Can You Use a Stick Shift? Should You be able to?

How about arithmetic?  Do you need to be able to add, subtract, multiply, or divide by hand?  Remember how to do square roots?  (gotcha!)  Why learn — we have simple electronic devices to do that — and more accurately.

Back to the original question.  Knowing how to run a manual shift is required only if it’s on the car that you take the driver’s test in.  I know lots of folks — and most young folks that have no idea.  If you asked them why there are gears in the first place, their answer will be, “gears”?

Some folks say that soon we’ll not even have to (learn to) drive.  Robots will do it or us.  Self driving cars exist now. Getting it to happen is not easy, but not all that difficult either.  One simplifier is that it’s mostly a two-dimensional problem — you do need a “road map”.

So, in general, how much do you need to know and what skills to you need to operate a very complex device?  Take your pick — computer, car, airplane,  software, TV, washing machine, iPad, cell phone, etc.

The answer is (of course), “It depends”.  If the devices are designed properly, then then the level of knowledge that you need just depends on how you are going to use it.

My advice (did you ask?) is to know some things at a level more basic than your current operating level — that way if something goes wrong, you might be able to do something about it (call the help line?).

If you are just driving around in your SUV (automatic transmission) then knowing about and how to use a manual transmission is of no value.  You probably know about filling up the gas tank, or having the brakes checked if they feel a little “spongy”.  But if someone offered to explain how to change the spark plugs — would you even listen?  Who cares?  A valve job?  Forget it.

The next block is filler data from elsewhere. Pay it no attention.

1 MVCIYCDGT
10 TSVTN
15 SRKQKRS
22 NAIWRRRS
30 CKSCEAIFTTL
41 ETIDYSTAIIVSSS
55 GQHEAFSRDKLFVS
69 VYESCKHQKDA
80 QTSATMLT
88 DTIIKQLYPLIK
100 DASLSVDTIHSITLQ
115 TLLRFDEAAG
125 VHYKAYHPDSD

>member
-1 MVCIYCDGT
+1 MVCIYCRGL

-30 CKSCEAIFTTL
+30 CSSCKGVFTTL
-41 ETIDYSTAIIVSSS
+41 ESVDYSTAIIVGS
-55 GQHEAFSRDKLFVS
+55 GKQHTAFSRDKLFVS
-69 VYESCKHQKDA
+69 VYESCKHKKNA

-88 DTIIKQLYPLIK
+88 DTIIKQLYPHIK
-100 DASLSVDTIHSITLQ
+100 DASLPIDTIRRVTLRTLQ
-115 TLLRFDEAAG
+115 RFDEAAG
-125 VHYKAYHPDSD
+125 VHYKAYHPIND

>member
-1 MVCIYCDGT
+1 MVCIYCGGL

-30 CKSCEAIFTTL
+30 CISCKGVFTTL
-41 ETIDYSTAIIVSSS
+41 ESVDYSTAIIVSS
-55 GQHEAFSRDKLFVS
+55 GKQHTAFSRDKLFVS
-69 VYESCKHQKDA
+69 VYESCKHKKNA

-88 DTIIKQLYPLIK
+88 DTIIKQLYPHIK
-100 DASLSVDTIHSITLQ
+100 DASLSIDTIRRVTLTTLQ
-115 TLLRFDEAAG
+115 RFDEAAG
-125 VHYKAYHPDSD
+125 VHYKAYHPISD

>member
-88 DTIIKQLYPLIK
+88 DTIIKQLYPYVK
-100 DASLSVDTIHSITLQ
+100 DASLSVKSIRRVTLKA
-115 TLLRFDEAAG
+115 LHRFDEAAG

But if you were thinking of becoming a mechanic, you might realize that you will need to know things like that. Now, back to computers & their programming.

My first computer language was the machine language of the University of Illinois’ computer, “The Illiac” — it filled a large room — were talking 1958.  Since then I’ve programmed using some 15 or 20 different languages.

Should you learn some machine language?  Certainly not necessary, but understand that 100% of whatever you program has to end up as binary machine instructions used by a non-intelligent machine — and they better be correct!

Remember the old line, “A modern computer can make more mistakes in a millisecond than 1000 accountants can make in a year.”


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